Well, we use “glamorous and enigmatic” and for me, enigmatic is very important because I want to create a character you can’t put in an obvious field. Like before, you could say they were “good” or “bad” and it’s very interesting, because as Daniel did for James Bond, you have many colors that could seem opposite, like very kind but tough and vulnerable but very strong physically, and all that gives a lot of substance for the character on screen and for me, this is exactly the same way I see my character. Enigmatic because she’s not obvious like that right away.

Q: Is there anything specific about the Bond Girls you wanted to change as a Bond Girl?

It was naturally for instance “Dr. No,” the Ursula Andress role is a beautiful thing, but it comes also with the natural evolution with our times. As I said, Daniel created a very modern James Bond, also with his own personality, but I really want to do that, too, with that character. I see her more like a very unique character in a unique movie, more than a Bond Girl actually, so I really wanted to work on this character to create something charismatic and suspenseful on screen, more than what a Bond Girl can before have referred to, just a woman to be saved. Like the James Bond now with Daniel, I really wanted to do that with this Bond Girl, too.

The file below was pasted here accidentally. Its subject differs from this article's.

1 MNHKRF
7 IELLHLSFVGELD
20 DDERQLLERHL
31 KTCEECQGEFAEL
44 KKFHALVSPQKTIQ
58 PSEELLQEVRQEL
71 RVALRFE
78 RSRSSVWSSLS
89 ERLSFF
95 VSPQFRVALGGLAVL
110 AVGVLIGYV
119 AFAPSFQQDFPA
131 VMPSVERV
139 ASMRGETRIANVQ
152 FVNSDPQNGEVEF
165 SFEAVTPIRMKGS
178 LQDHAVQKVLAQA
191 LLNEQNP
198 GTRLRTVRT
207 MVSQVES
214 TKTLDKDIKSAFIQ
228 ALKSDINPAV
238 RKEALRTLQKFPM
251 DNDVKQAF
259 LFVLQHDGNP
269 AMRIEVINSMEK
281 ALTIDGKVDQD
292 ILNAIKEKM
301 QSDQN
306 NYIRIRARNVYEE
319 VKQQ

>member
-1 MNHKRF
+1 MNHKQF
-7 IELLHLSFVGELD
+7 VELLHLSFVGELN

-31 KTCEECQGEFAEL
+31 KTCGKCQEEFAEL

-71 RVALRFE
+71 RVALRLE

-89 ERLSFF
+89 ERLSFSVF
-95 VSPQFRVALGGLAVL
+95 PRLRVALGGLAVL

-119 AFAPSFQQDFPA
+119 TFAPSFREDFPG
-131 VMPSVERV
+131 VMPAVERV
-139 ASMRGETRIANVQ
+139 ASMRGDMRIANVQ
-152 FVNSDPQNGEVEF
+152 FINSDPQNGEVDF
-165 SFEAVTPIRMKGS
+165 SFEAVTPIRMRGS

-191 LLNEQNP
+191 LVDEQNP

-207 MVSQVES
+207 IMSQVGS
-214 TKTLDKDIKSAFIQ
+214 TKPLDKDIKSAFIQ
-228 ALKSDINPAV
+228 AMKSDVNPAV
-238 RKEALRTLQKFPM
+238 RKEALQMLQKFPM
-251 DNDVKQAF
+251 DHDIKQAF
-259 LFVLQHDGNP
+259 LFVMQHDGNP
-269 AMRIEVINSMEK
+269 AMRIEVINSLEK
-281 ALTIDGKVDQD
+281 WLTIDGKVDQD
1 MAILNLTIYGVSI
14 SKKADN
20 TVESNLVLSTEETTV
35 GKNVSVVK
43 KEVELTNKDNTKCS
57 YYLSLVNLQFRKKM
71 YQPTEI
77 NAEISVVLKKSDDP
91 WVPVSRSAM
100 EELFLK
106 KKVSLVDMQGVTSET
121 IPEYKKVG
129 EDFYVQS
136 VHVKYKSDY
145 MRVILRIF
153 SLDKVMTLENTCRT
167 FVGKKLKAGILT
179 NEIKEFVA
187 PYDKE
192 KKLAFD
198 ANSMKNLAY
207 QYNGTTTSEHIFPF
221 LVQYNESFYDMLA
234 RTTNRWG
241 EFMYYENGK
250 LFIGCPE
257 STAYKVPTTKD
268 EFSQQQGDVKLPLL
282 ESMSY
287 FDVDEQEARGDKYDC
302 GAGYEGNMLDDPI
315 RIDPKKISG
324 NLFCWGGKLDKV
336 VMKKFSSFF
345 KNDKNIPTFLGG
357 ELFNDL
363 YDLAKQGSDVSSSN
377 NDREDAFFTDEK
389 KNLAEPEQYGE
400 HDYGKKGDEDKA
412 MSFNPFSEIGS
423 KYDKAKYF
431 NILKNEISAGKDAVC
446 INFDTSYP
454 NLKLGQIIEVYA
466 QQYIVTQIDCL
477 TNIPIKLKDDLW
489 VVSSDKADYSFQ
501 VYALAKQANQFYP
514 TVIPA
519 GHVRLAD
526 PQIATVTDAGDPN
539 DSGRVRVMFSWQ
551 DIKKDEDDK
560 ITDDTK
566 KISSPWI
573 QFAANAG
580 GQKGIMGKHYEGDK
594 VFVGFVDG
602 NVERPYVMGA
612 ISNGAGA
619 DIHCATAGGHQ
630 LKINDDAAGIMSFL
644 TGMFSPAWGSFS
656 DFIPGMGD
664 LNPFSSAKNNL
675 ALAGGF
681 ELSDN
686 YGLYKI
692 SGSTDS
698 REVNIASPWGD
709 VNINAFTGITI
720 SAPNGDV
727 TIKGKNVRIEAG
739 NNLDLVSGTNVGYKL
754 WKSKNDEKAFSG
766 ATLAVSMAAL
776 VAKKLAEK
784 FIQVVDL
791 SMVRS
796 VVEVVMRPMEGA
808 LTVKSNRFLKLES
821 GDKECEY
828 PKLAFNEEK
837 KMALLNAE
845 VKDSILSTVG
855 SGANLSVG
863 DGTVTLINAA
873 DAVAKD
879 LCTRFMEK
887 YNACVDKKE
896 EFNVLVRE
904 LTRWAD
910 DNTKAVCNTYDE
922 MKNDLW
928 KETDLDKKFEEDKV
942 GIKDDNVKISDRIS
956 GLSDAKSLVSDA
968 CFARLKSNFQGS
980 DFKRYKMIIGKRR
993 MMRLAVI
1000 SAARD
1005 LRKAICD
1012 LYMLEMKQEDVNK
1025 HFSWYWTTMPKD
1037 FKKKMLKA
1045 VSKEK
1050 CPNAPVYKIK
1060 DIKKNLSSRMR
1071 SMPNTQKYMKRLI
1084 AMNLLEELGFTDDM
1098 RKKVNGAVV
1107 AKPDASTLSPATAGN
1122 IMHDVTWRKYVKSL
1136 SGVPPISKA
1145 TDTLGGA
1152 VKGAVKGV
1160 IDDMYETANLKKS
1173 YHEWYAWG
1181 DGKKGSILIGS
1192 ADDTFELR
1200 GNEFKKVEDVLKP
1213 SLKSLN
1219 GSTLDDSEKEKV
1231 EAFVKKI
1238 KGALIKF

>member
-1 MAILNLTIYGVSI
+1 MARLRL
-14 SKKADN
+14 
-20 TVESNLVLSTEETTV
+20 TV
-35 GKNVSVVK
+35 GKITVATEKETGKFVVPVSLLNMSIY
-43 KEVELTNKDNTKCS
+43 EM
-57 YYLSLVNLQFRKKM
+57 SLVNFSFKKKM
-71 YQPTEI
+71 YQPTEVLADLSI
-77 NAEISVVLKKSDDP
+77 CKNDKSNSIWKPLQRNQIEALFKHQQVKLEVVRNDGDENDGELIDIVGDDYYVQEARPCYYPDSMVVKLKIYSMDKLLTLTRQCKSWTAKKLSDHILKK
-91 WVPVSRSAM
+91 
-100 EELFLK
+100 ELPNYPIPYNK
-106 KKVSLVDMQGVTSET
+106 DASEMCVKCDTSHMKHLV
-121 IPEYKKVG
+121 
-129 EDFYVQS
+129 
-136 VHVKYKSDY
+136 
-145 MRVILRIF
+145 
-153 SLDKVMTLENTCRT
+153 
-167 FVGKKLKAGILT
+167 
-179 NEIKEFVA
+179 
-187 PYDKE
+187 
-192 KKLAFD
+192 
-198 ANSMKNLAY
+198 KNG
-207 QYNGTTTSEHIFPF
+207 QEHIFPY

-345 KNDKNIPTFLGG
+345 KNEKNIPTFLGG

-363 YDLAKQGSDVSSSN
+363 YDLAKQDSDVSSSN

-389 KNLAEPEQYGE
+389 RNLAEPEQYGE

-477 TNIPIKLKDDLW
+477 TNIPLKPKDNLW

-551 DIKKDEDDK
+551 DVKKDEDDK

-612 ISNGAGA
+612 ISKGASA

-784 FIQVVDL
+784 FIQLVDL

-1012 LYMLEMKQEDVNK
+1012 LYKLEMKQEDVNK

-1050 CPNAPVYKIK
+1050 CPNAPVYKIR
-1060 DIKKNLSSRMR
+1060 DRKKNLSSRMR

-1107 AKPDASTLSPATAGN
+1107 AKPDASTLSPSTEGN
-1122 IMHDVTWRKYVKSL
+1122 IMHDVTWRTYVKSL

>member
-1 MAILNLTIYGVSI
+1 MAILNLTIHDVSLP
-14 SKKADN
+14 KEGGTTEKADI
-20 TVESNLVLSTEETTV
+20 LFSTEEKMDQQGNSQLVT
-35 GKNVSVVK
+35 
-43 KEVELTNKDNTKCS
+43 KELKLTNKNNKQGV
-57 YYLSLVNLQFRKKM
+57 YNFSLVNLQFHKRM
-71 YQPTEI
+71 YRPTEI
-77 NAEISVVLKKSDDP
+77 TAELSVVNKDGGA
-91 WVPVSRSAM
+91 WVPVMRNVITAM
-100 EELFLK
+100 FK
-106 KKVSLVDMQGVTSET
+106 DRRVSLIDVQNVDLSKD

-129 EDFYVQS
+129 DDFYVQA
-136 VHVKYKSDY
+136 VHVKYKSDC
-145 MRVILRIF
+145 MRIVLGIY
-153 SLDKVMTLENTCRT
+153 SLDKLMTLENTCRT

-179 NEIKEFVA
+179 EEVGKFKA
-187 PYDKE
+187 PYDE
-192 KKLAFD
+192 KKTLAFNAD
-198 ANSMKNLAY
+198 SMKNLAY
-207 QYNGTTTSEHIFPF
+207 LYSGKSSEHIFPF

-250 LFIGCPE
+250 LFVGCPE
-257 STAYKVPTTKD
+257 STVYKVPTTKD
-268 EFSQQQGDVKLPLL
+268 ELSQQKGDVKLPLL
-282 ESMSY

Q: How would you describe your relationship with Bond?

I’m afraid I can’t say much on that part (laughs).

Q: So can you at least tell us what part of the story you come in or which location where the two of you meet?

There are several. I’m afraid I can’t say that.

Q: What about working with Sam Mendes as a director?

He really creates passion and it’s interesting because I always knew instinctively and I trusted that talent comes with humility and simplicity and he’s just the incarnation of that, so for me, it’s incredibly important, because he’s so human and simple that you really feel relaxed as an actor, and you can produce the best thing you want, because there is no question about it. Everything is made easy and fluid, so it’s a really great experience.

Q: Do you have a lot of action scenes?

I have a bit, I have a bit.

Q: Did you get any training for that?